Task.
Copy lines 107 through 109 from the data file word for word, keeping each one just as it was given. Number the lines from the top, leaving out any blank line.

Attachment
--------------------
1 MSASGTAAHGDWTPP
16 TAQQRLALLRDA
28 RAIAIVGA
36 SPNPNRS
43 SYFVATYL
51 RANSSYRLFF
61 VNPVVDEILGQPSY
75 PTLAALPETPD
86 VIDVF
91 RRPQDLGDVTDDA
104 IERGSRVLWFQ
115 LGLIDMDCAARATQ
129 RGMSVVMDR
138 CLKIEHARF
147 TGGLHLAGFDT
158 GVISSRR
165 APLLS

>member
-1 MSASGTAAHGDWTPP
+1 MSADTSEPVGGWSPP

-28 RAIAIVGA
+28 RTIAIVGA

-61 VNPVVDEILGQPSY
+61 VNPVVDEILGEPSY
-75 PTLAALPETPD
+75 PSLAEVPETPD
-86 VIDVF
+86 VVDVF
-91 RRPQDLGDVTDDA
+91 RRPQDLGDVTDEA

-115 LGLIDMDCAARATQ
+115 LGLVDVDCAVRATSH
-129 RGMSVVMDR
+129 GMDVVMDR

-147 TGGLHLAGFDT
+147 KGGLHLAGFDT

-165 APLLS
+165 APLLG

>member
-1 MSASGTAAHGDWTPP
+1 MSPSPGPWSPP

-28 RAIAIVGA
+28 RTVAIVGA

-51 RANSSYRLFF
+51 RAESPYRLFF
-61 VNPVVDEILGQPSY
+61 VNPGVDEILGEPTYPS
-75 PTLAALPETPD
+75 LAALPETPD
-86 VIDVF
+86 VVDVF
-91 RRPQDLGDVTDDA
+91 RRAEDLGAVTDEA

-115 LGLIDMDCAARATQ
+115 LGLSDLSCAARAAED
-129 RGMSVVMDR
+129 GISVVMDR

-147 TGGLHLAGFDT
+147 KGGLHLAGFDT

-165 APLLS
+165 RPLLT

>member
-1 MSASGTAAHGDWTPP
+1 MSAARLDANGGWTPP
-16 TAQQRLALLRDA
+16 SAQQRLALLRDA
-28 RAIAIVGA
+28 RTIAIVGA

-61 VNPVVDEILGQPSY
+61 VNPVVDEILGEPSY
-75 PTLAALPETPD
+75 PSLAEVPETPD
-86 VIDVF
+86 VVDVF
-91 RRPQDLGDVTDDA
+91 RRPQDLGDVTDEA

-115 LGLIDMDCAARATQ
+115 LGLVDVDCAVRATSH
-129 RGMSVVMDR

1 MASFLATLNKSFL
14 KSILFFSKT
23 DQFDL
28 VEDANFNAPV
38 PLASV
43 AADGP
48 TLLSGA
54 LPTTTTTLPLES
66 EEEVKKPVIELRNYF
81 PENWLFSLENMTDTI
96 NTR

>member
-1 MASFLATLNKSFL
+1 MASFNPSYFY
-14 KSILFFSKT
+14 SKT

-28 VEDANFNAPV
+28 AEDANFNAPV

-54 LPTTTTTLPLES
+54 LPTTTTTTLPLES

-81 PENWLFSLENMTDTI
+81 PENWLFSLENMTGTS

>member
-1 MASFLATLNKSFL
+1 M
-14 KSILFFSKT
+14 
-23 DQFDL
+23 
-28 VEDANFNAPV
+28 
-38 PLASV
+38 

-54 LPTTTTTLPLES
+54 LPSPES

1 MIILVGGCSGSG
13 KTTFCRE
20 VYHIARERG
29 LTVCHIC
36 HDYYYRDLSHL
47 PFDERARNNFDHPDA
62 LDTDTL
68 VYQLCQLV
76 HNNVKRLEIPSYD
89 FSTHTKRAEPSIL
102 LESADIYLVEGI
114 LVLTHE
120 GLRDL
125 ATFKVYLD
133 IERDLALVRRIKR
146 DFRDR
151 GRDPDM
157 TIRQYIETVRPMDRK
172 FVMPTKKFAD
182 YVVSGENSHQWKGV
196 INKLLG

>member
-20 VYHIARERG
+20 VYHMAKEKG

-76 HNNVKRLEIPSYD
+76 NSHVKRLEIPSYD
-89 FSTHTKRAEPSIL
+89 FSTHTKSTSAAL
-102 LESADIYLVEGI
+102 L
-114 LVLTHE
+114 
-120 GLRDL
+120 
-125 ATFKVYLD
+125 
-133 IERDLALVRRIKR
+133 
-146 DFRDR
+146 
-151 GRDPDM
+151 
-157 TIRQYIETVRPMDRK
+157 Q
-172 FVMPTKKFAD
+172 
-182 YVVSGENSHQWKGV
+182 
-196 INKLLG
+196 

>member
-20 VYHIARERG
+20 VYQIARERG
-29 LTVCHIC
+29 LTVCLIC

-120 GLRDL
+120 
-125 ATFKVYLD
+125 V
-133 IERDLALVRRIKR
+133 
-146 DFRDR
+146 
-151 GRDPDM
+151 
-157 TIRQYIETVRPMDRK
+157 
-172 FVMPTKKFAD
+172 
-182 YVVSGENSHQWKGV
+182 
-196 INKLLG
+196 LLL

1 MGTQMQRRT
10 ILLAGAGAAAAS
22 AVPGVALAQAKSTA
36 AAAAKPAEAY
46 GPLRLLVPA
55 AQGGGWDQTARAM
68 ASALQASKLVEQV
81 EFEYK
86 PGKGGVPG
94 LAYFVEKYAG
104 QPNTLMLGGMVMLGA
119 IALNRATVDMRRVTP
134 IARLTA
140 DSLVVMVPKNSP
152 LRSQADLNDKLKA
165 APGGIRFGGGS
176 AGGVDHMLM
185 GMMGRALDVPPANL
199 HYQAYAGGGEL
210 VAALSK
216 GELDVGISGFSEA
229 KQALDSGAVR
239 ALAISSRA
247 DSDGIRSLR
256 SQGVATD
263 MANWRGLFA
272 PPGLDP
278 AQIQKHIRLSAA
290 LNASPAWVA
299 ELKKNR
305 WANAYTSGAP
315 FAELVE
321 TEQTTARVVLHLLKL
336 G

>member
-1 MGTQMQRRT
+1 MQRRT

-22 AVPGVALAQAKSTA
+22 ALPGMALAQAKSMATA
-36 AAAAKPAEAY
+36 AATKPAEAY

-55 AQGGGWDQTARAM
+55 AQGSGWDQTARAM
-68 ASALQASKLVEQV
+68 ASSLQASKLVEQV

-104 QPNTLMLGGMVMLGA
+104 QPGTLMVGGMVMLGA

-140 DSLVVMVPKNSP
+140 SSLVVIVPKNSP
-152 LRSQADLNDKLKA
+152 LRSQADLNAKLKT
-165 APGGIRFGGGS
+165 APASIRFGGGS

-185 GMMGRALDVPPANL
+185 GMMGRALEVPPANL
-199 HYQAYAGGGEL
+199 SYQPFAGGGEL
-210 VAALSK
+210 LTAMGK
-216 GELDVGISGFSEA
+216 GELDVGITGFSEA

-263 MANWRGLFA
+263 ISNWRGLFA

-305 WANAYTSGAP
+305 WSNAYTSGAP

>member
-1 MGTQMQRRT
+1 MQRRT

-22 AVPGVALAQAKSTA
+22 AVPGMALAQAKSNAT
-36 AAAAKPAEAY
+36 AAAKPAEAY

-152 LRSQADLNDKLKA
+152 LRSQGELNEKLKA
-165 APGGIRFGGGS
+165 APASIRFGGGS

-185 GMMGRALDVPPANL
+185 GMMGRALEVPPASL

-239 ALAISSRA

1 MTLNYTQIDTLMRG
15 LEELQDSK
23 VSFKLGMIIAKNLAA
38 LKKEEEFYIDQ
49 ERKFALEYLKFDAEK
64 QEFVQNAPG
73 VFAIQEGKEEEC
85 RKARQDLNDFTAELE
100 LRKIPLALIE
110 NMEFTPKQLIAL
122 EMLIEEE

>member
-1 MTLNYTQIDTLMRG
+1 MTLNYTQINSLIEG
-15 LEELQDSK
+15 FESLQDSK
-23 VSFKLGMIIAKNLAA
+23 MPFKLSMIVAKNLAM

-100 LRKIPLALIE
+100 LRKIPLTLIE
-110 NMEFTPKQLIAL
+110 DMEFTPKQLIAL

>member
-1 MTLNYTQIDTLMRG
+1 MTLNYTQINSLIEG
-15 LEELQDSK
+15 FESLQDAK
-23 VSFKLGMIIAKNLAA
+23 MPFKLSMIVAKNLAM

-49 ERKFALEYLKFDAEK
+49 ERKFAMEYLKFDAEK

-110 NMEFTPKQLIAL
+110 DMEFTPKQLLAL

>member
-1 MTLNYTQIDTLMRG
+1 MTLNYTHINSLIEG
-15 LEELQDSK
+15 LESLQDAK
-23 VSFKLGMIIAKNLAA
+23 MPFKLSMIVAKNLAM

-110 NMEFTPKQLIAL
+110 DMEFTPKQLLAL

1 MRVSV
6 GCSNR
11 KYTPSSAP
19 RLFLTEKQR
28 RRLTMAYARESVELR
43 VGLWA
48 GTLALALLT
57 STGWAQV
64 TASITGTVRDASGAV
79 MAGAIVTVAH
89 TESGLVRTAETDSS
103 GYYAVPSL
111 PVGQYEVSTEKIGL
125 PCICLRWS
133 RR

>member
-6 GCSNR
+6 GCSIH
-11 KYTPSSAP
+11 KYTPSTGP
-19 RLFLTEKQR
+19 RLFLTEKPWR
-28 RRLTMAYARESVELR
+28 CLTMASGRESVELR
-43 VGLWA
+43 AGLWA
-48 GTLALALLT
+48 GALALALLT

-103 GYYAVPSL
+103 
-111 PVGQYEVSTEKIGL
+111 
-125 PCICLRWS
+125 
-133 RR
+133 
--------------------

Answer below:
-23 DQFDL
+23 
-28 VEDANFNAPV